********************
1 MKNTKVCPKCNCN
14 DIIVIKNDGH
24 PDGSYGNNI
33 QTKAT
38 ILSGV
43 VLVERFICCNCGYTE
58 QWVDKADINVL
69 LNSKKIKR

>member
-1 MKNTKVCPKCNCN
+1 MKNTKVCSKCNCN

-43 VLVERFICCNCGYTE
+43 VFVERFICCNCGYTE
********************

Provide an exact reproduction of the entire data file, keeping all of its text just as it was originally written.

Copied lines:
1 MKNTKVCPKCNCN
14 DIIVIKNDGH
24 PDGSYGNNI
33 QTKAT
38 ILSGV
43 VLVERFICCNCGYTE
58 QWVDKADINVL
69 LNSKKIKR

>member
-1 MKNTKVCPKCNCN
+1 MKNTKVCSKCNCN

-43 VLVERFICCNCGYTE
+43 VFVERFICCNCGYTE